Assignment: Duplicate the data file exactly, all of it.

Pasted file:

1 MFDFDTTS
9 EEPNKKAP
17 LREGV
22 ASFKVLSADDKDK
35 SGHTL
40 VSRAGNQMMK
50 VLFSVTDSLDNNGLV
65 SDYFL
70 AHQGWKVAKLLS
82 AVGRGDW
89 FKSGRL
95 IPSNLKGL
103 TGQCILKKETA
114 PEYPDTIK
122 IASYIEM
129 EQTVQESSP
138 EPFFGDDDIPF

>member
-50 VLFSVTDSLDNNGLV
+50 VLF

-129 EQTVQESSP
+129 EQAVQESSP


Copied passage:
1 MFDFDTTS
9 EEPNKKAP
17 LREGV
22 ASFKVLSADDKDK
35 SGHTL
40 VSRAGNQMMK
50 VLFSVTDSLDNNGLV
65 SDYFL
70 AHQGWKVAKLLS
82 AVGRGDW
89 FKSGRL
95 IPSNLKGL
103 TGQCILKKETA
114 PEYPDTIK
122 IASYIEM
129 EQTVQESSP
138 EPFFGDDDIPF

>member
-50 VLFSVTDSLDNNGLV
+50 VLF

-129 EQTVQESSP
+129 EQAVQESSP